Zero at the bone: in defense of rattlers | TheUnion.com
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Zero at the bone: in defense of rattlers

A narrow fellow in the grass

Occasionally rides;

You may have met him, – did you not?



His notice sudden is. …

But never met this fellow




Attended or alone,

Without a tighter breathing,

And zero at the bone.

–Emily Dickinson

The screaming of jays on the back porch awoke us and continued through breakfast. Going outside to start my weekend chores, I heard pressurized water coming out of a nozzle out back and went to investigate.

The jays had something to scream about.

The three-foot rattler on the steps was making the water sound as it followed every movement of my rapt Siamese, sitting just beyond its striking range.

Rattler are like wolves: universally hated, feared and misunderstood. In my 20 years here, I’ve heard all the wild stories: the guy watching TV gets up for a beer and comes back to find a rattler curled up in the Lazy Boy, the woman who starts to get out of the shower and finds a snake on the bath mat. My favorite is my neighbor Phil’s story: He’s asleep buck naked on a hot summer night, hears a noise, and goes outside to investigate. He hears another noise, looks down, and there’ s a rattler between his feet staring up at the family jewels.

I met a guy in Arizona who was an expert on a certain rattler species. John caught them by lowering his hat slowly onto their heads then grabbing their tails. The snakes hung helplessly, paralyzed by their own body weight, as he lowered them into a sack.

Only the very young, very old, or people with impaired immune systems die from snake bite. John had been bitten seven times on his hands. He only sought medical attention once, at the insistence of his freaked-out roommates. Instead, “I lie down for 15 minutes to slow the poison’s effect then take aspirin to thin my blood. It’s intense, intense pain for about 24 hours, and then you’re OK.” I had always heard that rattler-bitten flesh became necrotic and black, but his scar tissue was normal.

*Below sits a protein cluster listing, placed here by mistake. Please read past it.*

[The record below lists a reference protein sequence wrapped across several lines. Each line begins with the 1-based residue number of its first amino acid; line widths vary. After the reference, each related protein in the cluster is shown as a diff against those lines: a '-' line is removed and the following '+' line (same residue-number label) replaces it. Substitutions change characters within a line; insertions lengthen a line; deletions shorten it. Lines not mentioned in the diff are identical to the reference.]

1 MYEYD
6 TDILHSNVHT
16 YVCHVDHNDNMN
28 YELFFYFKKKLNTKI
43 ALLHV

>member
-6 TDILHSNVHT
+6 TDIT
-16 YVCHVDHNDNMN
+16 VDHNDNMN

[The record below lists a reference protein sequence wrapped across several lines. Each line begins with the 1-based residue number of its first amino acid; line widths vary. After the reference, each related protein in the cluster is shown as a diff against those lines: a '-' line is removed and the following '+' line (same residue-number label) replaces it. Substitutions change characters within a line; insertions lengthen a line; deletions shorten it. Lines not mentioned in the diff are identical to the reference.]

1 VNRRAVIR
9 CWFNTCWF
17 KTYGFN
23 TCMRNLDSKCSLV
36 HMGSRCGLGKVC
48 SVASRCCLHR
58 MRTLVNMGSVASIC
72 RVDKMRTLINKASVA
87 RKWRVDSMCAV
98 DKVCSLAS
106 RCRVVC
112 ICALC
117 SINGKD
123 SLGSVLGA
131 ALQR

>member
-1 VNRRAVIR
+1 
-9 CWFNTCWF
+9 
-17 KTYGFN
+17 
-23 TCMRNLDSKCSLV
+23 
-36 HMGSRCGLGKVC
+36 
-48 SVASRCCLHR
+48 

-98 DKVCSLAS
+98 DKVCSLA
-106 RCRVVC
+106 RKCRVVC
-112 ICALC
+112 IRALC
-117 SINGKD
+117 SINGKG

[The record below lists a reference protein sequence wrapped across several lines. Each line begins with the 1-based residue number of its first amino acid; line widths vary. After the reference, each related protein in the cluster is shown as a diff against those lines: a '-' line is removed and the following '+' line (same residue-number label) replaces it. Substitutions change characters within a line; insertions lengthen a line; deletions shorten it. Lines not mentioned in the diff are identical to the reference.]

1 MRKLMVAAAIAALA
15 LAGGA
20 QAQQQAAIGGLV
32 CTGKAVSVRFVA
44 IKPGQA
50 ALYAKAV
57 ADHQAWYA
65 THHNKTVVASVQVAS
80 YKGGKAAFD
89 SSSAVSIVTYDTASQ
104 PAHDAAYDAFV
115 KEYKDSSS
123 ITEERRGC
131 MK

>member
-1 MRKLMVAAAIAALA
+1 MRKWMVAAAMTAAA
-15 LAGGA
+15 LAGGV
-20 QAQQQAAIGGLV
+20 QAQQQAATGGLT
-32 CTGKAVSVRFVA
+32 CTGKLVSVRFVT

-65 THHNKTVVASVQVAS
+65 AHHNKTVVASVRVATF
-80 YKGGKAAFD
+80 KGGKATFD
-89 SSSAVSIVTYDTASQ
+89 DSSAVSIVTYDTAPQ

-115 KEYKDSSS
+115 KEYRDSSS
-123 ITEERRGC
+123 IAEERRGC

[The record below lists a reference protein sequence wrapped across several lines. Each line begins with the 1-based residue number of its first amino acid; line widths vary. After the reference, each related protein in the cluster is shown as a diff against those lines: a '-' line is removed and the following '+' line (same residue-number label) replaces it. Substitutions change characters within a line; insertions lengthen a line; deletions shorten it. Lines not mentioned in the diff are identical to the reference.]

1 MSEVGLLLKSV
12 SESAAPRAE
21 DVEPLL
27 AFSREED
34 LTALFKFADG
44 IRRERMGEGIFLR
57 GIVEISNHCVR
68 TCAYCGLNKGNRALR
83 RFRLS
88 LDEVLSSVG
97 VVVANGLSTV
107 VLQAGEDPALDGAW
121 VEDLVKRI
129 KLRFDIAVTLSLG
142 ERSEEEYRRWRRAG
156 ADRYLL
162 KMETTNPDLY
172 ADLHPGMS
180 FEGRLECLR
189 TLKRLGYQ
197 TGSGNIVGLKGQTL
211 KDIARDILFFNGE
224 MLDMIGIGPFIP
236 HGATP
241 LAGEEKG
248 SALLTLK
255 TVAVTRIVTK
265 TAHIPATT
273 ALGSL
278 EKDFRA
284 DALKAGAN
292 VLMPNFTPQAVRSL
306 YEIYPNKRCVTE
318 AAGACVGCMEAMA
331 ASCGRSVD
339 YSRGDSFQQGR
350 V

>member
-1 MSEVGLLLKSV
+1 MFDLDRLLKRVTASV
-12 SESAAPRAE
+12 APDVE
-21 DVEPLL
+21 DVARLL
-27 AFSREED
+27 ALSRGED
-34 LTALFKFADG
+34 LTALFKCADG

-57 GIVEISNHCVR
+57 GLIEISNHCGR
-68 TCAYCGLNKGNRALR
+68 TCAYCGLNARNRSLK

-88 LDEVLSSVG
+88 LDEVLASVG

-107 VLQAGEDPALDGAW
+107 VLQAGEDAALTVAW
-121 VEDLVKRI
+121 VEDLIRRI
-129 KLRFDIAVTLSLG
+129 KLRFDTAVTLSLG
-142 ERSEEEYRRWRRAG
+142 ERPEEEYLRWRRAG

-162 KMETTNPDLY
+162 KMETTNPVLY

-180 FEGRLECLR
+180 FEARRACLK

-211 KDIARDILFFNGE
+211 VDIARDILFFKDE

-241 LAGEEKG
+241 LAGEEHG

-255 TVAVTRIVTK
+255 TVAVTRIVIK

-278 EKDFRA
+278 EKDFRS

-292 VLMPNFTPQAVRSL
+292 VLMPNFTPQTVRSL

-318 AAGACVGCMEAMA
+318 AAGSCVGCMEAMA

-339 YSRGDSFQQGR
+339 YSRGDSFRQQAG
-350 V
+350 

I’ve found rattlers to be perfect gentlemen: handsome, retiring, accommodating, preferring to keep their own company and respect mine. You often aren’t aware of a snake until you’re right on top on it; they only buzz when you are too near and then only briefly. My friend Dan spent a pleasant hour under a tree picnicking before he realized he was seated next to a big, silent rattler.

Being deaf, rattlers sense their mammalian prey’s body heat with depressions near their noses; hence their name “pit vipers.” Once, just before I dispatched him, a snake would rattle as I passed a warm shovel over its head then stop when I moved it.

My five cats have alerted me to every buzzworm I’ve seen on my acreage. Unlike dogs, cats will rarely attack, preferring to just stare as the snake rattles furiously – and you hear it. Once I thought just smacking a snake with the flat of a shovel and not severing its head would kill it; fifteen minutes later, the “dead” snake was up and buzzing at Cuzco. After this grisly incident, I vowed to never again kill a rattler.

Dan and I were backpacking in Granite Chief Wilderness when we noticed a large rattler on a slope above the trail, enjoying the morning sun. We continued, but soon realized it was the wrong direction and turned around. We re-checked the snake’s position, then I noticed a dead ground squirrel in the trail. When I poked it with my stick, it lurched away drunkenly a few feet, dragging its hindquarters, before collapsing.

In a flash, the scenario was clear: We had interrupted the rattler’s breakfast. It knew that the squirrel wasn’t going anywhere, so was biding its time until the neurotoxins it had injected took effect.

I could use any number of flowery and noble words to describe this drama – “pathetic,” “vicious,” “evil,” “poor little squirrel” – but none of them would apply. Nature cannot afford to pass value judgments. In and of itself, it is no more “cruel” or “unforgiving” than it is “beautiful” and “beneficent.” It simply is. The sacred and profane, sublime and ridiculous coexist in what John Updike calls a “green chaos,” which draws no distinction between the fate of the rattler, the squirrel or the human observers.

In many indigenous American cultures, heaven was underground, and snakes the intermediaries of the gods. Mesoamerica worshiped the feathered rattler Quetzalcoatl as a symbol of the marriage of earth and sky. Hopi shamans perform rituals with rattlers to ensure rain for their corn.

Is the “zero at the bone” thrill we feel at seeing a rattler akin to religious ecstasy? If I am ever bitten, I’ll offer prayers of thanks to Quetzalcoatl that I’m not a squirrel.

This article was originally published 10/13/1999.


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